Gatekeepers are not a body that can be held to account for their words. They can make off the cuff remarks on any platform. They represent and coalesce the most uninformed views on any issue, which makes them a brief but unified force of resistance against the imposition of “western values” (human rights) on “our way of life”, to quote the president of Gambia. They also wield an inordinate influence over Africa’s political leaders.
Gatekeepers have the upper hand in that their definitions of terms and lingo are already “in” with the people they are influencing. If the gatekeepers are Christian in a Christian country, then they can label the human rights activists as the antichrist. If Muslim, the devil; if the gatekeepers are steeped in ethnicism, they can paint the activists out to be unAfrican, the embodiment of the west’s attempt to supplant local values, or infiltration from some evil force known only to the local superstition. Gatekeepers are tribalists and you are always playing on their turf.
Tribalism is reasoned cronyism. It breaches the normative systems we’ve agreed upon as republics. To please tribal gods, Africa’s political leaders will cut corners for their clan members. But when corners are cut, they corrode. When things corrode, they are corrupted. Jobs for pals, especially pals who share your mother tongue, is the essence of both cronyism and tribalism. But once the line is crossed, it’s erased. The police aren’t going to be much help. There is currently an investigation into allegations that our police actually engineer unlawful arrests so that the SAPS can be sued. They then split the awarded money with the people they’d colluded with (for interests’ sake, these allegations are concentrated far more around the City of Johannesburg than they are around the Western Cape Province).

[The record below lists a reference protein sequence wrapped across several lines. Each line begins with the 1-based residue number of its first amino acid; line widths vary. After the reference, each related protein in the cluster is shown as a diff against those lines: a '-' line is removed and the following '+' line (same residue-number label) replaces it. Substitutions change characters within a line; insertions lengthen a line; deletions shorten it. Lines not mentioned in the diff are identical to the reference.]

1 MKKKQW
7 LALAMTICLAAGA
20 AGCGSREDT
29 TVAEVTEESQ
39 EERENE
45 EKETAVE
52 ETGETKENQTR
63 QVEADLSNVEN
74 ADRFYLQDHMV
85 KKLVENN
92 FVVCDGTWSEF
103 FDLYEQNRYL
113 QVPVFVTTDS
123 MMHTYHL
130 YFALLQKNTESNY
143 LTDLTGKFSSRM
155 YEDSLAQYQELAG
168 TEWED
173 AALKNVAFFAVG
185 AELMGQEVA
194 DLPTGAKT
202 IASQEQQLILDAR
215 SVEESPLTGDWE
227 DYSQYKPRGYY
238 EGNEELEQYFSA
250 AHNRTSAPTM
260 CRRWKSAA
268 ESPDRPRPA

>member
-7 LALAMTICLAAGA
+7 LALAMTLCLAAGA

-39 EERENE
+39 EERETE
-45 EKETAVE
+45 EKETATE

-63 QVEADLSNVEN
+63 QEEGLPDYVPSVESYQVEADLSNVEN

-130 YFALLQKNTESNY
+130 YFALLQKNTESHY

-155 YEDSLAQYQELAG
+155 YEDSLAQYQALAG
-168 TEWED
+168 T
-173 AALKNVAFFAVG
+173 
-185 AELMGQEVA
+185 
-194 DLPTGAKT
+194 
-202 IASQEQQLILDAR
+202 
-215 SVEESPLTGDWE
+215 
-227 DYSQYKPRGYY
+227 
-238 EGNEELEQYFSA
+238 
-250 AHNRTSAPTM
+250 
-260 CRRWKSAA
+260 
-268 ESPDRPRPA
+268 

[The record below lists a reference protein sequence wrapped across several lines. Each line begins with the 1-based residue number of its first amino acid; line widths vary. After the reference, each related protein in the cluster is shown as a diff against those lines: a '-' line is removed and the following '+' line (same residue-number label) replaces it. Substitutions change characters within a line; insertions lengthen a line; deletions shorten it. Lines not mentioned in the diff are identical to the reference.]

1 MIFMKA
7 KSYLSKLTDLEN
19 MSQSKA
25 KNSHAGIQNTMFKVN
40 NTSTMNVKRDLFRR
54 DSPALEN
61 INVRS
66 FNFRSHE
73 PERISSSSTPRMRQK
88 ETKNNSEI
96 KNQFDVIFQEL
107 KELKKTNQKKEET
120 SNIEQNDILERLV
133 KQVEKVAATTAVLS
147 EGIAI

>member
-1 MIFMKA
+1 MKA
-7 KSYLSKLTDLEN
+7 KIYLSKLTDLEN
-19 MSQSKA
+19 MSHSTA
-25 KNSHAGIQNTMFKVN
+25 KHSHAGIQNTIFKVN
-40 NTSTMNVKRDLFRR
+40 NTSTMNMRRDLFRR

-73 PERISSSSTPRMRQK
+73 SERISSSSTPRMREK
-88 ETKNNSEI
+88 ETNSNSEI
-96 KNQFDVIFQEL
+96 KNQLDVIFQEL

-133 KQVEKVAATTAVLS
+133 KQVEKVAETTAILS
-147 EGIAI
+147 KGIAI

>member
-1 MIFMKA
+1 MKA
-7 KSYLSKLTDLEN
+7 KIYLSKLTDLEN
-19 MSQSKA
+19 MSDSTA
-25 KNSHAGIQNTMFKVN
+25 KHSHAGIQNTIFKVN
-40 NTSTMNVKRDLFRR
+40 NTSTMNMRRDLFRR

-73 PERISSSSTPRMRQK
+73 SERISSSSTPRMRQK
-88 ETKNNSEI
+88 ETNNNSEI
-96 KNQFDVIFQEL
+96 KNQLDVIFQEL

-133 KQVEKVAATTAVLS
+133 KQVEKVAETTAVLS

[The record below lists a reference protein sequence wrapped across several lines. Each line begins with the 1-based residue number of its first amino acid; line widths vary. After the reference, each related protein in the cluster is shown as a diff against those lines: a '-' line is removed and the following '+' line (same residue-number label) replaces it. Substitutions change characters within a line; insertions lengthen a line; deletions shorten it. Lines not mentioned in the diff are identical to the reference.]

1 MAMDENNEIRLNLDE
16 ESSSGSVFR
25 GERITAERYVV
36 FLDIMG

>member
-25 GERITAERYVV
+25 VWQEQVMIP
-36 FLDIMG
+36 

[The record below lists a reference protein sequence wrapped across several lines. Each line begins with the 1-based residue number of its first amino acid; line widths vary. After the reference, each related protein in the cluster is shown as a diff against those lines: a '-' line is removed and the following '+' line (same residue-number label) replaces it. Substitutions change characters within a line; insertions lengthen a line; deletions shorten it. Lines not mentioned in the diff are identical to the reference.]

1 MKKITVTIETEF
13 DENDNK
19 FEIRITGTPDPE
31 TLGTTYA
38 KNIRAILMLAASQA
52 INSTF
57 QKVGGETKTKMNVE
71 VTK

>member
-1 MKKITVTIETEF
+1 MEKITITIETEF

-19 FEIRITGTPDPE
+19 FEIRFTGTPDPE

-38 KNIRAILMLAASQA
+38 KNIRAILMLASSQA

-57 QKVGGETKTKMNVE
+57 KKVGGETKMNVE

Law? Order? You tell me.
For the world to turn the spotlight on Africa over issues like ebola and kidnapped schoolgirls, is for the world to familiarize itself with the grim underbelly of this dark country we call Africa. And that’s a good start. We want accountability and transparency.
#JeSuisCharlie resulted in massive on-the-ground action because everyone immediately knew what was at stake. Knowledge is power.
#BringBackOurGirls fizzled out because, well, reasons.
#JeSuisBaga can either be an indulgent moment of “look at me, I’m aware of what’s happening in the world around me, I have a global conscience”.
Or it can be the declaration of war for the life and soul of Africa, a battle that, for us, would begin in South Africa. The President of Nigeria (along, I think, with every African head of state) is hoping it will be the former; that it will flash and fizzle out before the next shiny thing grabs our attention.
Let me know which it is for you.